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Official Review by Gary Foxall, Stadium Journey Special Correspondent
The King Baudouin Stadium is mostly remembered for its 1985 disaster when the venue was under its original name Heysel Stadium, taken from the Brussels district in which it is located. The disaster happened at the European Cup Final (Now Champions League) that year between Liverpool and Juventus. Despite being Belgium's National Stadium it was not well maintained at that time and poor crowd control led to the deaths of thirty nine supporters.
Following the disaster the ground was only used for athletics. A decade later, in 1995, it was completely rebuilt and re named after the Belgian Monarch who had passed away two years earlier. The stadium is now one of the most modern in Europe and has an all seated capacity of 50,122.
The stadium is constructed with a two tier "stand alone" main stand with the rest of the stadium being a wrap around construction.
The King Baudouin Stadium has also hosted a Rugby Union in addition to many of the world’s most famous pop artists performing at the venue.
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Each area is rated from 0 to 5 stars with 5 being the best. The overall composite score is the "FANFARE Score".
The stadium's concourses are well populated with kiosks selling the normal range of bratwursts, frankfurters, pretzels and frites (fries) with ketchup or mayonnaise. Hot and cold drinks are available in addition to local beer. Service is fast and prices are reasonable.
The game that I attended was Belgium's pre World Cup farewell game against Tunisia and with high expectation of Belgium having a good tournament the atmosphere was buzzing. The game was a sell out and the stadium was noisy and colourful until the weather intervened.
The King Baudouin Stadium is unique in that there is plenty of entertainment both in the vicinity of the ground and the city centre to occupy your time before or after a game. The city centre offers all of the normal tourist attractions that capital city's tend to possess. Brussels Grand Square is excellent with its historical buildings, quaint shops, and excellent cafes and restaurants. The stadium itself is part of a complex that includes a water park and the world famous Atomium building. A visit to the Atomium is a must as it is a good time filler before a game and once at the top offers an excellent view of the stadium. There are also plenty of eating places here and a fan park on a match day.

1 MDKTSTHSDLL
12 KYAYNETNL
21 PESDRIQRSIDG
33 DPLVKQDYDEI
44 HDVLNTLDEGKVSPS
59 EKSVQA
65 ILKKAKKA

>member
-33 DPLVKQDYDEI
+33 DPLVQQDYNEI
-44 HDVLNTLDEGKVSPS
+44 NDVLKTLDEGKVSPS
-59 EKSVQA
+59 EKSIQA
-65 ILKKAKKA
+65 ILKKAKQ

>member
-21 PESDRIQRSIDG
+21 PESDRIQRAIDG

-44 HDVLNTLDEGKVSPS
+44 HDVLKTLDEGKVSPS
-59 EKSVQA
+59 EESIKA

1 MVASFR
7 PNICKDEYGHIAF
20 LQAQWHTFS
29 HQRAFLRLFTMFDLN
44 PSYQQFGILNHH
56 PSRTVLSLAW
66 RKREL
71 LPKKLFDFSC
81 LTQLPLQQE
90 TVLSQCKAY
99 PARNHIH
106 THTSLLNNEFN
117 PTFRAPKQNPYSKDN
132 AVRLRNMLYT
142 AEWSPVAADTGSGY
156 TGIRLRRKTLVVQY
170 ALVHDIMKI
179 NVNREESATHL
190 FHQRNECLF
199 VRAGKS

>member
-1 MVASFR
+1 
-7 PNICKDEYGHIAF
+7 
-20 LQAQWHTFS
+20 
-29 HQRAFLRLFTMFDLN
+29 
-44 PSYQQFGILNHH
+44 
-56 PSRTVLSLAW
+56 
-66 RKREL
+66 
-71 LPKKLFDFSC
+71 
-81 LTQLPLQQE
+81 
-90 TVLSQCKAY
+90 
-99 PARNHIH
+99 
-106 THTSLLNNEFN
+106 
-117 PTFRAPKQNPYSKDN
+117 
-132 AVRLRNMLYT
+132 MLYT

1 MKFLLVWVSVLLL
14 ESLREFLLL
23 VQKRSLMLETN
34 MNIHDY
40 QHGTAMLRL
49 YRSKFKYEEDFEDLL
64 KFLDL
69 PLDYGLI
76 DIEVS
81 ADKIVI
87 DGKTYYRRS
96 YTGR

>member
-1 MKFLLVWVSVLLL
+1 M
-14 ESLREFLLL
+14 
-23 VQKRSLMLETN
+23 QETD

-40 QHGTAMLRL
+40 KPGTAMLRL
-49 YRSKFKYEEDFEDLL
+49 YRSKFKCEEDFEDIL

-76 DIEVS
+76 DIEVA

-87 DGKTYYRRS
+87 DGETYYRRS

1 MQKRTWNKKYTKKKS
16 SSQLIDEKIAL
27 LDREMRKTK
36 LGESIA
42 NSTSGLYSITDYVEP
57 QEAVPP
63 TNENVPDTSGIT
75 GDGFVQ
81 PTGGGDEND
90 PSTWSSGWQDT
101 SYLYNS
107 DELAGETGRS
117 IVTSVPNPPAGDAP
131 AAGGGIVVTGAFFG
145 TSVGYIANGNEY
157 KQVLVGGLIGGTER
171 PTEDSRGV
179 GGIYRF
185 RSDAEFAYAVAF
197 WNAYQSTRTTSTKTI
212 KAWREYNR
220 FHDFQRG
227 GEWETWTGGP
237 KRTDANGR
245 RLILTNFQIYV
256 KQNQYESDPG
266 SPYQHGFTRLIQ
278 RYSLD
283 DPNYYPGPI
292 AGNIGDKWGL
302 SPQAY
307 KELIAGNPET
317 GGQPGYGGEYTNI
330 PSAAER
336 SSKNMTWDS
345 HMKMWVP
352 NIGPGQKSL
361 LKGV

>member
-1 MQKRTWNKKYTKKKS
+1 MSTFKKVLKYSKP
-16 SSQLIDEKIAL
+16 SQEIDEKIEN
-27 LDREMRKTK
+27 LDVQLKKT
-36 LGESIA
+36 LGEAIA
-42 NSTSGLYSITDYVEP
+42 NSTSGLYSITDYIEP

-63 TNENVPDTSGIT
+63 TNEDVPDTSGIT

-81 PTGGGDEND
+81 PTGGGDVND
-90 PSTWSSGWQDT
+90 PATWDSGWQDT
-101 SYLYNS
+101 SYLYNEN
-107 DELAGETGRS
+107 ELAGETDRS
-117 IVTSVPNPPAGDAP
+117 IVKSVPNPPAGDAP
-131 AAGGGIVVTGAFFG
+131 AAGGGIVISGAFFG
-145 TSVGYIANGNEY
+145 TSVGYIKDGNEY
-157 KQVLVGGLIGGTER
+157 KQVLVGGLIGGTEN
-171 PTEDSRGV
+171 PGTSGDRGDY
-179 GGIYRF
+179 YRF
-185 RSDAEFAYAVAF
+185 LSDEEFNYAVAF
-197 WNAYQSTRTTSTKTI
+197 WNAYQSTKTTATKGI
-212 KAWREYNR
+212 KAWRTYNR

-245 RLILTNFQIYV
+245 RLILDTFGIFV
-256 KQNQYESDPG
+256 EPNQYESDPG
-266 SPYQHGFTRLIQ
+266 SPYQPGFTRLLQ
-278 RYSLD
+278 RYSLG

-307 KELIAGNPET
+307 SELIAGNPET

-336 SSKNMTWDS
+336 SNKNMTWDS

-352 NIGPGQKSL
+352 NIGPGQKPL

Nicknamed the Red Devils, the Belgium National Team are currently in one of their most successful periods in their history. Their young crop of talent who are Premier League and La Liga superstars have given the team hope of success. This improvement in talent has in turn led to most games selling out over the last few years giving Belgium football the shot in the arm it needed. Local rivals are Germany, France and Holland.
The stadium is located in the Heysel district of the city around six kilometres from the centre. Three metro stations lie within walking distance of the stadium: Heysel, Roi Baudouin, and Houba-Brugmann, of which the first two are the closest. They can be reached with line 6 which circulates the centre of Brussels and also stops by railway station Gare du Midi (Zuidstation).
King Baudouin Stadium can be easily reached by car from the Brussels ring road. Take exit 8 (Wemmel) from the northern part of the ring and drive a few hundred metres south. The stadium will be on your left. Car parks are available near the stadium with plenty of street parking around a ten minute walk away.
Match day tickets start at 30 Euro and are available via the Belgium F.A. website. Ticket touts operate outside, but naturally ticket prices will be inflated.
Any seat in the stadium offers a good view and with the new Belgian crop of talent on show, prices can be described as reasonable.
There are plenty of souvenir stalls around the stadium selling the normal range of match day memorabilia. Stadium tours are available on non match days priced at 8 Euro. The one extra that I didn't bargain for was the freak weather storm that halted the game for fifty minutes during my most recent visit. On a day of 90 degrees weather the storm delivered golf ball size hail stones that caused destruction to vehicles including my car and brought down trees in the area.
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